When stories of phone hacking originally emerged, Rupert Murdoch and Rebekah Brooks were painted as the arch-villains of the piece, becoming synonymous with all that was wrong and shameful about the British press. As time passes, however, they are increasingly being characterised as figures of fun – comic buffoons whose time has come and upon whom the tables (and the media spotlight) have turned. The revelations about #horsegate were the last in a long line of mildly comic revelations that have emerged about Brooks and Murdoch thanks to Leveson, and the public seem only too willing to fan the flames of disclosure.
Maybe we should be making hay whilst the sun shines – it’s not often that we have the opportunity to watch such a spectacle played out in the public eye. Where once the House of Commons was the home of Punch and Judy displays of machismo and posturing, it appears that Leveson is now the place to see and be seen. It’s the new celebrity haunt – anyone who’s anyone has been, from Hugh Grant, to Sienna Miller, Charlotte Church to Heather Mills. Is Leveson this year’s Celebrity Big Brother? A new opportunity for ‘celebrities’ to get their faces in the papers?
Yes, some of the revelations coming out of Leveson have been very sad, and certainly call in to question the ethical standards of the journalists and editors involved. Other allegations, particularly those that have surfaced about the ‘culture of illegal payments’ at the Metropolitan police, are serious and should be treated as such. That phone hacking was hurtful, intrusive and, ultimately, illegal is not in question. It is an indictment both of the Metropolitan police, and of the media involved. Appropriate punishment – whatever that may be – should and will undoubtedly follow. But whether Leveson is the appropriate means for reaching this end is becoming increasingly questionable. As a show trial it fits the bill perfectly – but it’s show rather than substance.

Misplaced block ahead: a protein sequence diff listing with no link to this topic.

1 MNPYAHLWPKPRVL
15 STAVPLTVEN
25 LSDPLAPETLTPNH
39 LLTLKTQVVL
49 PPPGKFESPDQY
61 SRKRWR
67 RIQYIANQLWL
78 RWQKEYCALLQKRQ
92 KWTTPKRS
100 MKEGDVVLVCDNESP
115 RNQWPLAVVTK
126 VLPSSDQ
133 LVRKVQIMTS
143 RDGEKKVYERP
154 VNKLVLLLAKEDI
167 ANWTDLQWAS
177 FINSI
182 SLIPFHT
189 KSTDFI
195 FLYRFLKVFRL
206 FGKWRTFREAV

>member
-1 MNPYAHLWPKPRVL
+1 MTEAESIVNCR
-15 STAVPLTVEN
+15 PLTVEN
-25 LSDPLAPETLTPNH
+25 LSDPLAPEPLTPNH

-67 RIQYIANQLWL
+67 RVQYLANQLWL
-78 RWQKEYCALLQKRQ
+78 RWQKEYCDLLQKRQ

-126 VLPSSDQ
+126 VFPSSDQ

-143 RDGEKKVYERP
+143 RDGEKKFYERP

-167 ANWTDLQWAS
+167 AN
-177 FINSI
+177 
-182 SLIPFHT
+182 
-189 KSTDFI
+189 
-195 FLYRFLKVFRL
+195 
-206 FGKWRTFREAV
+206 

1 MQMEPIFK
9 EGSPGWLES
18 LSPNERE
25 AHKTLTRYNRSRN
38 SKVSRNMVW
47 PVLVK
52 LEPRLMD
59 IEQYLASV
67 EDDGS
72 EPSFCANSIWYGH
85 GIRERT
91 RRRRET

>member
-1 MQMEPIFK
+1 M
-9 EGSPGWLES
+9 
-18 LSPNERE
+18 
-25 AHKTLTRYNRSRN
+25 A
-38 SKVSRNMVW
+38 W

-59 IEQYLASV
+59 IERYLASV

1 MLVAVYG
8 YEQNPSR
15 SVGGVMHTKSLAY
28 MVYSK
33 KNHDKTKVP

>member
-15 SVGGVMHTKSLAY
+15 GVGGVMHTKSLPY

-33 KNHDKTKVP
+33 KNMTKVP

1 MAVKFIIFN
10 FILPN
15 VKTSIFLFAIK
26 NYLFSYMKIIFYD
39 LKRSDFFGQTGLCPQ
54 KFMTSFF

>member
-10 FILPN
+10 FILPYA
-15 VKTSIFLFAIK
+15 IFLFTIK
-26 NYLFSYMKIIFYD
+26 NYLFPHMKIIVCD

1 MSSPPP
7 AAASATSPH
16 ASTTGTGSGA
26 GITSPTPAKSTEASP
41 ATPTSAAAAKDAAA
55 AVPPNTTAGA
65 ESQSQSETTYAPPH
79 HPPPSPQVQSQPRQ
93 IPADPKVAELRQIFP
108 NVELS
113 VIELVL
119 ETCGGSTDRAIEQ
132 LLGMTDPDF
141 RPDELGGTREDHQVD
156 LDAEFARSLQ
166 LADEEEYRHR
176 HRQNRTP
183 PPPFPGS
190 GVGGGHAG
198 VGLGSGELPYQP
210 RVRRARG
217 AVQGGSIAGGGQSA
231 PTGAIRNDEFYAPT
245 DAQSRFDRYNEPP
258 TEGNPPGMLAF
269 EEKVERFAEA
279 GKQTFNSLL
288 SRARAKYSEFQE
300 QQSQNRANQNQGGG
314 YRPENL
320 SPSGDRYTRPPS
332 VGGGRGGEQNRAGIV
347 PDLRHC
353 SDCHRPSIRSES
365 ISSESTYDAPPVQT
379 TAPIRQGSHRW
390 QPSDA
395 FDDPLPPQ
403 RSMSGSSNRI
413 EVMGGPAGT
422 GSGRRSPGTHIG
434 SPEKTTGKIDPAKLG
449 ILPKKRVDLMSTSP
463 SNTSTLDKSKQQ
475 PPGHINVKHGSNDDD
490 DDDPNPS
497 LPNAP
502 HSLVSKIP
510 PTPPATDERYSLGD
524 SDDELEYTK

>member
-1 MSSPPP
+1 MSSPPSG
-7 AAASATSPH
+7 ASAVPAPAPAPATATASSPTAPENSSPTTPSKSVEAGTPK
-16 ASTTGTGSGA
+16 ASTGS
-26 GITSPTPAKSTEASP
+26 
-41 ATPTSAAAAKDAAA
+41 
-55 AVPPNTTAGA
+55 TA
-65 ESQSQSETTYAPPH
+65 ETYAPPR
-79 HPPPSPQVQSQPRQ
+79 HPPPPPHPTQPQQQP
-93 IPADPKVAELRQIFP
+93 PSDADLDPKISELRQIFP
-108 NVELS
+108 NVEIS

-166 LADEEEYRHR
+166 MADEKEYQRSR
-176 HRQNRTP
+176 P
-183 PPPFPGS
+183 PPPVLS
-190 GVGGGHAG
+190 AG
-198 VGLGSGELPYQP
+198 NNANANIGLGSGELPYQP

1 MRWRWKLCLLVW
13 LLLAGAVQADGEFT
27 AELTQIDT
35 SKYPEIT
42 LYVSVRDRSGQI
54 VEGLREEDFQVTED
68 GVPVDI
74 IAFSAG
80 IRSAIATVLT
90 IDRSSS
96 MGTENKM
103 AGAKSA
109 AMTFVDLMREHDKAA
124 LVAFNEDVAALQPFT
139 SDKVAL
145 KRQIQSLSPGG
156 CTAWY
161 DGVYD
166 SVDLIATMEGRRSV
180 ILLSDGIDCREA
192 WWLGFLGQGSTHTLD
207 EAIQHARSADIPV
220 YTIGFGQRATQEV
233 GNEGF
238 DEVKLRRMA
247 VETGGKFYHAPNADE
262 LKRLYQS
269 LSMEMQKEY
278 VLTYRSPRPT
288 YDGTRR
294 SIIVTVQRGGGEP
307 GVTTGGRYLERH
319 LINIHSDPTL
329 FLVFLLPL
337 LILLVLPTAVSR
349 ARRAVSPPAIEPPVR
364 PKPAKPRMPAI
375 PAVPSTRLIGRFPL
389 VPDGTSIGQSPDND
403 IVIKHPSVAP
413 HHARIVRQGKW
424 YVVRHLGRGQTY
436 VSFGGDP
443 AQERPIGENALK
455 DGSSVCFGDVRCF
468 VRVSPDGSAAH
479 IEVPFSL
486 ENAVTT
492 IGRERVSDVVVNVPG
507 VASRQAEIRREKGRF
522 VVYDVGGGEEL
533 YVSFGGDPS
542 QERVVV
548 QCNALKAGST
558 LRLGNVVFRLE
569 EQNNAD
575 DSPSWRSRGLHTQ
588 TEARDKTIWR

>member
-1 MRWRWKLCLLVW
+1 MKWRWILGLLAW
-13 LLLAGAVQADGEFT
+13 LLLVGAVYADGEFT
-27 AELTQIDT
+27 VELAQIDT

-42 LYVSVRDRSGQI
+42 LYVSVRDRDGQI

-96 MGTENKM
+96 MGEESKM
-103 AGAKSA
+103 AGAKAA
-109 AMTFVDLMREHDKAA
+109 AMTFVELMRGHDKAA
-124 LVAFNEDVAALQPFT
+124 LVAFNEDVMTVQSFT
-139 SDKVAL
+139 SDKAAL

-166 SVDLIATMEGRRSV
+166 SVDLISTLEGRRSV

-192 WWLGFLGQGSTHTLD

Perhaps the Leveson inquiry is more pantomime than Punch and Judy. The choreography of celebrity goodies versus media baddies has certainly gone according to script. We seem to be increasingly inclined to poke fun at the participants, to view the inquiry as titillation and an opportunity to publicly shame the wrong doers involved, rather than a genuine opportunity to get to the bottom of what has always been regarded as a less than transparent industry, even by insiders.
But perhaps this is where the value of Leveson lies. Not in holding the press up to public scrutiny in the vain hope that it will bring about a free, flourishing, press. The real value lies in doing to the media what it has been doing to others for years – holding them up to public scrutiny, sometimes to public shame, and yes, to poke fun at the media moguls behind it all – the comedy villains and villainesses who hid behind the headlines and who are now the subject of them. It’s spectacle, not substance. The opportunity for taking the Leveson inquiry seriously has bolted, but that doesn’t mean that we can’t still enjoy the ride.